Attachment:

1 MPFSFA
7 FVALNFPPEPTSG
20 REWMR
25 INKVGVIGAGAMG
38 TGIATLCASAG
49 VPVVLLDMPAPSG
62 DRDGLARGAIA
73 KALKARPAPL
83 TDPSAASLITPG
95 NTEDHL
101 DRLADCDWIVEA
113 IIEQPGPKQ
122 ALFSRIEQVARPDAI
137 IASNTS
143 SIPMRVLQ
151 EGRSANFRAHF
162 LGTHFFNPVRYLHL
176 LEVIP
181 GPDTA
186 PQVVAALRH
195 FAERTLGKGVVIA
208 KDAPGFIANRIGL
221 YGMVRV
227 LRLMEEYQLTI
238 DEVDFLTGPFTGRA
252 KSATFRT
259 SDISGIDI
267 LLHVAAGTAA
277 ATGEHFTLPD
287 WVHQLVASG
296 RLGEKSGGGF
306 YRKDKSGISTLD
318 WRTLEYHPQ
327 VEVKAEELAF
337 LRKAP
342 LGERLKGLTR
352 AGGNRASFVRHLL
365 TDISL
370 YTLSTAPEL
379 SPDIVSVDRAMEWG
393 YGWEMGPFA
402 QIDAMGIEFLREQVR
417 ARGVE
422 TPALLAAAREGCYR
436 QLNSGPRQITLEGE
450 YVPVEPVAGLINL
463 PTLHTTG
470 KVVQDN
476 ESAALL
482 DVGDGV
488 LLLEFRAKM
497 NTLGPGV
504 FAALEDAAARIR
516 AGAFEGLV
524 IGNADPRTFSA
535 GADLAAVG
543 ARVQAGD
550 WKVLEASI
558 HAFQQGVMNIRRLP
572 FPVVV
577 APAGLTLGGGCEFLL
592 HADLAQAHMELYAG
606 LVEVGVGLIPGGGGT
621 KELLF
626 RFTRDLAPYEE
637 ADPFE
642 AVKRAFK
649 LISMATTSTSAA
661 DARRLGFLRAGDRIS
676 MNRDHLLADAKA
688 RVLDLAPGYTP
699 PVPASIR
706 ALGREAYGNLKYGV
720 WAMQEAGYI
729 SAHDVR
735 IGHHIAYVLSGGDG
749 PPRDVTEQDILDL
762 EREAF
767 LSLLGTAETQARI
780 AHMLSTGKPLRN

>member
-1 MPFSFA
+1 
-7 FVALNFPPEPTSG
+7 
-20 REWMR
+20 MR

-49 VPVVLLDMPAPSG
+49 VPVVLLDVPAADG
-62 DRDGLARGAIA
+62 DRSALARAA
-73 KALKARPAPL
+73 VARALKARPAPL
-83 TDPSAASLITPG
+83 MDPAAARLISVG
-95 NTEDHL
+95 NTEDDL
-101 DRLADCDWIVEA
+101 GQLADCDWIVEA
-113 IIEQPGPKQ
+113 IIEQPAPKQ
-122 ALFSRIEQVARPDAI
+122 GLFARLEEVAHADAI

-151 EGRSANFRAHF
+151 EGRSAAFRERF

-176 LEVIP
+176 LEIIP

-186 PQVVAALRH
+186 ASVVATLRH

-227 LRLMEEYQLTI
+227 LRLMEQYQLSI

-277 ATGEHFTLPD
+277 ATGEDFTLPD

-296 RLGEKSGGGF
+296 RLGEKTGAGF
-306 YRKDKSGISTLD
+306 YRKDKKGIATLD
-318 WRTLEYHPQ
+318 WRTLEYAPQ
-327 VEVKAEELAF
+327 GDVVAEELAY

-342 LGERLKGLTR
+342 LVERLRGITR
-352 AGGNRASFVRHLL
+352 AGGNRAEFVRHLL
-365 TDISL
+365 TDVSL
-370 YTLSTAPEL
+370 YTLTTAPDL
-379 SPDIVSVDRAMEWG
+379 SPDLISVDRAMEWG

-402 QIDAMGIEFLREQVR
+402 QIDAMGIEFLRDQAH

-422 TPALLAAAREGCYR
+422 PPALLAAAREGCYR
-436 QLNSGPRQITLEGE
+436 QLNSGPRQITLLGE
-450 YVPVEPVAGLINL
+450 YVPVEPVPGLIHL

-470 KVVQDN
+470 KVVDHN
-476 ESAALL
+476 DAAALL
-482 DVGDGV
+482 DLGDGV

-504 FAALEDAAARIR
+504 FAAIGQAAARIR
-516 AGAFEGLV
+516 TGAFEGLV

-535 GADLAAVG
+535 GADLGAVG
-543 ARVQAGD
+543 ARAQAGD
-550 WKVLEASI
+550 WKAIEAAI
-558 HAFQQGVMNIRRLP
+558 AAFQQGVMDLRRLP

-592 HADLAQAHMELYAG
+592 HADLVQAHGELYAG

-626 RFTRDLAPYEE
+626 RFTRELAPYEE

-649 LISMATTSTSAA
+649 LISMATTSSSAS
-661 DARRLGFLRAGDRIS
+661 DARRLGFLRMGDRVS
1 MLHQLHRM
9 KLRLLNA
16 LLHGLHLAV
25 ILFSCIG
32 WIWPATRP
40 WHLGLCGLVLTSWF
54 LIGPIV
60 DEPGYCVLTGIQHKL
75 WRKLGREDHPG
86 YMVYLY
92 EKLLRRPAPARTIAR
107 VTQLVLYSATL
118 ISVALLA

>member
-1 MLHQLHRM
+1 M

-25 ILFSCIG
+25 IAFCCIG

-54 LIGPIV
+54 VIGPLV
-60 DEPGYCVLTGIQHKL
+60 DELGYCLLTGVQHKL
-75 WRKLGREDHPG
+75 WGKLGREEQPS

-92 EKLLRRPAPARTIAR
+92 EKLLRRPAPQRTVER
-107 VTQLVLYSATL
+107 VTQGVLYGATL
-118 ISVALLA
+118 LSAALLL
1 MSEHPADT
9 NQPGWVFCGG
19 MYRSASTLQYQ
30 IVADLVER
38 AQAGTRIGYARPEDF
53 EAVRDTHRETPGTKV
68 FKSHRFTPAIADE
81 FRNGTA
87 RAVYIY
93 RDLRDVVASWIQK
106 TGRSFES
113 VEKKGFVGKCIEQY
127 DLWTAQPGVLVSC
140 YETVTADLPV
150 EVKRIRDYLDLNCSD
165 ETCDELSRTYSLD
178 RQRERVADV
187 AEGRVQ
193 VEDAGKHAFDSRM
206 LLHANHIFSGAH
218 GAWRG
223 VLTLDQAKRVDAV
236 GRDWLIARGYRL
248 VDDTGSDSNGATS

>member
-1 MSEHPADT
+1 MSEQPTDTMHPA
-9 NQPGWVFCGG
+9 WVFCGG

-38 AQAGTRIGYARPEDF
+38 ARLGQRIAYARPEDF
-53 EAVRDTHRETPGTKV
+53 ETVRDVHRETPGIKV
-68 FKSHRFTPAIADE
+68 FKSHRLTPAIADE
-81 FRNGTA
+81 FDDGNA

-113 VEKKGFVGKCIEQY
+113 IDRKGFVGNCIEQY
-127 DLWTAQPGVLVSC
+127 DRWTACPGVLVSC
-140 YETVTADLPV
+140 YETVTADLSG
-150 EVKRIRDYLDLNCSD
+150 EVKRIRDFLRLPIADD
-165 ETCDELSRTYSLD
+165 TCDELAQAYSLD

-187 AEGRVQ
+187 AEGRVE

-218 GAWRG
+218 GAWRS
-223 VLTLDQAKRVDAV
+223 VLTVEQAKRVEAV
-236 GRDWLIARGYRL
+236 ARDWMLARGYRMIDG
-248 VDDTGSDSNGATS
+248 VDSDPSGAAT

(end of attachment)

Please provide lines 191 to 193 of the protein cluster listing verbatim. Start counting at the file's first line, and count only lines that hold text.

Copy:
+92 EKLLRRPAPQRTVER
-107 VTQLVLYSATL
+107 VTQGVLYGATL